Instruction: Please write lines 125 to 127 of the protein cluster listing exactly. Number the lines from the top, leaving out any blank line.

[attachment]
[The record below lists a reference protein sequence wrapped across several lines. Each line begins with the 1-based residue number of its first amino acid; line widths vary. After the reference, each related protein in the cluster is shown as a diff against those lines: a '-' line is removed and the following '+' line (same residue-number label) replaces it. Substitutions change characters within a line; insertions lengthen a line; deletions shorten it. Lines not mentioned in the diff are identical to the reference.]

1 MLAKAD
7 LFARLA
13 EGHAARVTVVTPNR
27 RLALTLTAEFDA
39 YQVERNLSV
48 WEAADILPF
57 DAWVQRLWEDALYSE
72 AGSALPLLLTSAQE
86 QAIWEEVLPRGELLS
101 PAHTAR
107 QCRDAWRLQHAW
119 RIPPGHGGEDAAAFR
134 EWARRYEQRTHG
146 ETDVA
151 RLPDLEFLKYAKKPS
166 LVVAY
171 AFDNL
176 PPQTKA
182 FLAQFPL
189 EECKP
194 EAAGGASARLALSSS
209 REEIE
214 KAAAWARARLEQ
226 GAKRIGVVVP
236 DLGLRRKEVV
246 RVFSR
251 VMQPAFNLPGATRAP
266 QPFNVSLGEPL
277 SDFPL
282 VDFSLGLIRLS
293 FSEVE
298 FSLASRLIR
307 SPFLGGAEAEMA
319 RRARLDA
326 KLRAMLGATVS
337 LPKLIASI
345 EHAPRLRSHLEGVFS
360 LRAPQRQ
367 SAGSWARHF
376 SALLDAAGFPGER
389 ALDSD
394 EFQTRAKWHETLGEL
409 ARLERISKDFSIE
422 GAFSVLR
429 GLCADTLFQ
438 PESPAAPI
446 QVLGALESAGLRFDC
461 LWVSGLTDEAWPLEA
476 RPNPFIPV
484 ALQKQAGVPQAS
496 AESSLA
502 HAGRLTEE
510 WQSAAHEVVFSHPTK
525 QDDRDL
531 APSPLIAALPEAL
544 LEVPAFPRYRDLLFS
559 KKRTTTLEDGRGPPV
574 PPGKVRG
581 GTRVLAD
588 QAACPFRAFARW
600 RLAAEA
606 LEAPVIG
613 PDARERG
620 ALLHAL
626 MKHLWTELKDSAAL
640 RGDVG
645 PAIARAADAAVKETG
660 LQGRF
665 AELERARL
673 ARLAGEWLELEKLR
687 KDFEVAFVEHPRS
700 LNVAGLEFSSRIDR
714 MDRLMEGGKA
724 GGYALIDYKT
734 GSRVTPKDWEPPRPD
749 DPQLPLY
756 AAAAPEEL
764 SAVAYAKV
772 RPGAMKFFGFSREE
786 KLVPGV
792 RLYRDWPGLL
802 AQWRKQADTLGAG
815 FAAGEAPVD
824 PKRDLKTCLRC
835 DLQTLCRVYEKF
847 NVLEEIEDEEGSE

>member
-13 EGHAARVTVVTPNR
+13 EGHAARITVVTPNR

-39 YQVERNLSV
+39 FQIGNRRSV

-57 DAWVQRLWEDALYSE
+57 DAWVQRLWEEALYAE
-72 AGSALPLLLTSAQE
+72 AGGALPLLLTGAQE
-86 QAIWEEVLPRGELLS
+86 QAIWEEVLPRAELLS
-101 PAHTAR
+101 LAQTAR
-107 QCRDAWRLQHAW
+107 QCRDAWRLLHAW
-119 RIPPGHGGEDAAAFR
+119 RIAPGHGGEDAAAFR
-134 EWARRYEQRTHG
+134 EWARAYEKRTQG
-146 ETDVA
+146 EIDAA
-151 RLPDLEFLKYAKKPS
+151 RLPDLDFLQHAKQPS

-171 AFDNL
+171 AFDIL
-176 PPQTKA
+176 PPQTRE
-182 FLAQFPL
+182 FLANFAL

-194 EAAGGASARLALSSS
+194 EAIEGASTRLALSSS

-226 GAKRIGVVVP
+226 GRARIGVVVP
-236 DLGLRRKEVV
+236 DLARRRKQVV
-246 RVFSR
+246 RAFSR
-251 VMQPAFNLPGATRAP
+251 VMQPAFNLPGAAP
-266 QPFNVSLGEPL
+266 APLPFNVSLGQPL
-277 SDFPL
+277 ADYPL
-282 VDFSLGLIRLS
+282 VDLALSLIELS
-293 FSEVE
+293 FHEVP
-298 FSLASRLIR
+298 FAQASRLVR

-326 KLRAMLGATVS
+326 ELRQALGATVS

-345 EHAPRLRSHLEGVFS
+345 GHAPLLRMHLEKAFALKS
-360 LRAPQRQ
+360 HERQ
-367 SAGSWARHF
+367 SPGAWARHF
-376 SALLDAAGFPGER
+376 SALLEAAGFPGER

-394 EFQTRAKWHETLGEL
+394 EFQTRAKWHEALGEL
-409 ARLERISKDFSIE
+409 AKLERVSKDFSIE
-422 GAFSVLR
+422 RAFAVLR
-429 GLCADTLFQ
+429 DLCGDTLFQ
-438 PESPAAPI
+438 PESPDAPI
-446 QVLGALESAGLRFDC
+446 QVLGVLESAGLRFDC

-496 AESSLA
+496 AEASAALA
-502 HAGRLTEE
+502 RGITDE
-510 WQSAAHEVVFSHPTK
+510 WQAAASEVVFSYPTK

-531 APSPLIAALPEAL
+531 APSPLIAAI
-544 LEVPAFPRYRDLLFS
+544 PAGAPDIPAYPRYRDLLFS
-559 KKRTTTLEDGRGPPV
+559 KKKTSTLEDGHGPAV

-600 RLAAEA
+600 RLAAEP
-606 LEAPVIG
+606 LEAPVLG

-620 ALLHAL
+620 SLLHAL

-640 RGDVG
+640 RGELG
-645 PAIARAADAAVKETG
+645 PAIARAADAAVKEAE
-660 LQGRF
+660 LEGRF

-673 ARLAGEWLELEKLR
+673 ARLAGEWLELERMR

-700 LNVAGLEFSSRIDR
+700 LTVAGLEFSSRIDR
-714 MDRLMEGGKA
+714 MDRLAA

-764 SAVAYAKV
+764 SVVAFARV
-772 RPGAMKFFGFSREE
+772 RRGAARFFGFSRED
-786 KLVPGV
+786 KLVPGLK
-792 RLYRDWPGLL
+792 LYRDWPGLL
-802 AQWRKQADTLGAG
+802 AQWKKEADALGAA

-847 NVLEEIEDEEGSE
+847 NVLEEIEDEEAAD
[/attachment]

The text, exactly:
-251 VMQPAFNLPGATRAP
+251 VMQPAFNLPGAAP
-266 QPFNVSLGEPL